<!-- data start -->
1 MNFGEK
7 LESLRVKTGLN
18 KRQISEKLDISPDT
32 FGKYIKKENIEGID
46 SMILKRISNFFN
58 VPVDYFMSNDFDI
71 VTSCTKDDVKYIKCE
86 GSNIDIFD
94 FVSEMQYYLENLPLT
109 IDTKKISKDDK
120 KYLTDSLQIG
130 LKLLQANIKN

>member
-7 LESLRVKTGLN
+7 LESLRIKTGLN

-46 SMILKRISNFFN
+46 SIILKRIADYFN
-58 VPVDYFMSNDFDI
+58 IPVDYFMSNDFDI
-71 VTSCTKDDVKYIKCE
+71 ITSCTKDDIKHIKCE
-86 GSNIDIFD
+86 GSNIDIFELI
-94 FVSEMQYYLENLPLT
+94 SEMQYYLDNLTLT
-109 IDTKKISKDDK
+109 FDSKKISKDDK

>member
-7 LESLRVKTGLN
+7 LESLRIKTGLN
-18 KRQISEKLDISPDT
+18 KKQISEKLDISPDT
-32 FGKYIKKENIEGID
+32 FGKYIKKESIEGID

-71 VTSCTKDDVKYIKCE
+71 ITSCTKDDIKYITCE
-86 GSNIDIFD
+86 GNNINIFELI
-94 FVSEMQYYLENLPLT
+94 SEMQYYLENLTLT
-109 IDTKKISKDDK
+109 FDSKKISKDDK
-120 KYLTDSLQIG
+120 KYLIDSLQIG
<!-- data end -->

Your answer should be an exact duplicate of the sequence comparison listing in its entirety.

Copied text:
1 MNFGEK
7 LESLRVKTGLN
18 KRQISEKLDISPDT
32 FGKYIKKENIEGID
46 SMILKRISNFFN
58 VPVDYFMSNDFDI
71 VTSCTKDDVKYIKCE
86 GSNIDIFD
94 FVSEMQYYLENLPLT
109 IDTKKISKDDK
120 KYLTDSLQIG
130 LKLLQANIKN

>member
-7 LESLRVKTGLN
+7 LESLRIKTGLN

-46 SMILKRISNFFN
+46 SIILKRIADYFN
-58 VPVDYFMSNDFDI
+58 IPVDYFMSNDFDI
-71 VTSCTKDDVKYIKCE
+71 ITSCTKDDIKHIKCE
-86 GSNIDIFD
+86 GSNIDIFELI
-94 FVSEMQYYLENLPLT
+94 SEMQYYLDNLTLT
-109 IDTKKISKDDK
+109 FDSKKISKDDK

>member
-7 LESLRVKTGLN
+7 LESLRIKTGLN
-18 KRQISEKLDISPDT
+18 KKQISEKLDISPDT
-32 FGKYIKKENIEGID
+32 FGKYIKKESIEGID

-71 VTSCTKDDVKYIKCE
+71 ITSCTKDDIKYITCE
-86 GSNIDIFD
+86 GNNINIFELI
-94 FVSEMQYYLENLPLT
+94 SEMQYYLENLTLT
-109 IDTKKISKDDK
+109 FDSKKISKDDK
-120 KYLTDSLQIG
+120 KYLIDSLQIG